BWW Review: LITTLE SHOP OF HORRORS at Lebanon Community Theatre
Opening on Halloween, Lebanon Community Theatre's production of Little Shop of Horrors is a scary good time. The musical tells the story of the nerdy florist, Seymour (Rick Kopecky), his sweet girlfriend, Audrey (Juliana Wardle) and the problems that arise with their famous man-eating, always hungry plant, Audrey II (Dennis Harbay & Eric Pope).
Kopecky does a nice job of finding the human side of Seymour. In other productions, Seymour's dorkiness is often overplayed for laughs, but here we see him as both smart and kind. That helps the audience appreciate his journey even more. Wardle is an excellent Audrey. She has a strong voice and plays up the character's vulnerability. Her many animal-print costumes definitely emphasize her sexier side.
Harbay and Pope are an effective combo as the villainous plant. Harbay's voice is deep and expressive. Pope's puppeteering skills greatly enhanced the credibility of the creature. Congrats to the construction team for their efforts in bringing Audrey II to life. I especially liked the large, woody stems which served as long, monstrous claws.
Along for the ride were Dave Breidenstine as flower shop owner, Mr. Mushnik and Keith Heck as Orin the sadistic dentist. Both actors had a few stand-out moments, and brought some additional humor to the show. They looked like they were having fun.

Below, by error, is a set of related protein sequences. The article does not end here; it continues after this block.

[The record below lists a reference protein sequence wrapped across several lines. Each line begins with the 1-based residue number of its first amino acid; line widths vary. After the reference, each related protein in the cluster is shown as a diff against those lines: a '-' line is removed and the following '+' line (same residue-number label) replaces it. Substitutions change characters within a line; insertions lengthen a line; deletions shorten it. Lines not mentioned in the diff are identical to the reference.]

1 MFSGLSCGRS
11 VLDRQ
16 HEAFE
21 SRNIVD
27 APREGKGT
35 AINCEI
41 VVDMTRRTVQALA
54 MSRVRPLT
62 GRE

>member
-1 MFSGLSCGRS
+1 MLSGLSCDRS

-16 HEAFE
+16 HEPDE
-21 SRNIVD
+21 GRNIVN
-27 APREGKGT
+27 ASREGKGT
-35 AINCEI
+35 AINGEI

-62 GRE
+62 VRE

Kierra Swisher, Amanda Quintana, and Grace McDaid played Chiffon, Crystal, and Ronnette, respectively. These characters serve as a type of Skid Row Greek chorus. They comment on the action, and help move the story forward, as needed. Their harmonies were great, but I would have appreciated some additional energy in their dancing and sass in their dialogue to better sell it.
Sets and costumes were basic, yet functional. There were a few anachronistic choices such as modern eyeglasses in a 1950's set show, but nothing especially distracting.
My one disappointment with the show is the choice to use pre-recorded music rather than an orchestra. The use of pre-recorded music diminishes the immediacy of a production. It straddles the line between live theater and karaoke. I think most audiences would prefer a small live band of a keyboard and percussion, rather than a pre-recorded soundtrack with all the bells and whistles. Please consider this for future musical productions.
Little Shop of Horrors plays now through November 11. It is an enjoyable night of community theater. Tickets and more information can be found on the theater's website.